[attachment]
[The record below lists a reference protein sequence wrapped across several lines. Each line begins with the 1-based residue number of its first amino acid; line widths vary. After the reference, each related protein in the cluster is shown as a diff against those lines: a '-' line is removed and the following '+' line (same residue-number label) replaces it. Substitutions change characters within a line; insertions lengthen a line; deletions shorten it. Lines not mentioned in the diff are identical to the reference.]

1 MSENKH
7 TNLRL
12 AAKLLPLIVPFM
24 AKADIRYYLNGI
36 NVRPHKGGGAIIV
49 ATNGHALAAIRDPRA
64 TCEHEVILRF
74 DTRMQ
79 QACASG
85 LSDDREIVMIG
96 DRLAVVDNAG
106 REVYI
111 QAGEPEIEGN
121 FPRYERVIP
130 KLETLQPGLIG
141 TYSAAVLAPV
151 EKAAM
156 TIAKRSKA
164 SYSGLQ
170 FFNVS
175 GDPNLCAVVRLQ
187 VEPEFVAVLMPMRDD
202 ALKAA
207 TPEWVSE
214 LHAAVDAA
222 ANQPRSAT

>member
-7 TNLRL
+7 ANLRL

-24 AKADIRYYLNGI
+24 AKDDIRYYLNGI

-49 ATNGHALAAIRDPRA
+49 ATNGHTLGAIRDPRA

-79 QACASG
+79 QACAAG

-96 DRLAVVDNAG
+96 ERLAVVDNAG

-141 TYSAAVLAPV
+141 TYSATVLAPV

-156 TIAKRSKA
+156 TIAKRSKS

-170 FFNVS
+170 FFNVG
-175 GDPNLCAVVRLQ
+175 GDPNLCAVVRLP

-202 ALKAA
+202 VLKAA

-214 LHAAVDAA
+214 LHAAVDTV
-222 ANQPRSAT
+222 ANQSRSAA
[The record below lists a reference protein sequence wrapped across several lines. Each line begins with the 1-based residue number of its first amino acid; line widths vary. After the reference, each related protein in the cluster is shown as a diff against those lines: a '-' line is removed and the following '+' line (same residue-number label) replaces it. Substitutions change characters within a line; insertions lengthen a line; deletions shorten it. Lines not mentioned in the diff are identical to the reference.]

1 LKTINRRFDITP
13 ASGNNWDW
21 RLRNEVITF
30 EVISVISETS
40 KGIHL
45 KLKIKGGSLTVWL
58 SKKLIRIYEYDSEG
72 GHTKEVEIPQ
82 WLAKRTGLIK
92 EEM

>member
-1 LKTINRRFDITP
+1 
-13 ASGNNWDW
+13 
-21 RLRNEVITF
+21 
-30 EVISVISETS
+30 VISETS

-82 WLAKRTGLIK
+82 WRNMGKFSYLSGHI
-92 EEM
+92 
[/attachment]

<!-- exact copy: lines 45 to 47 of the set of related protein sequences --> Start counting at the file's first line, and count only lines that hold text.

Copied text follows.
-175 GDPNLCAVVRLQ
+175 GDPNLCAVVRLP

-202 ALKAA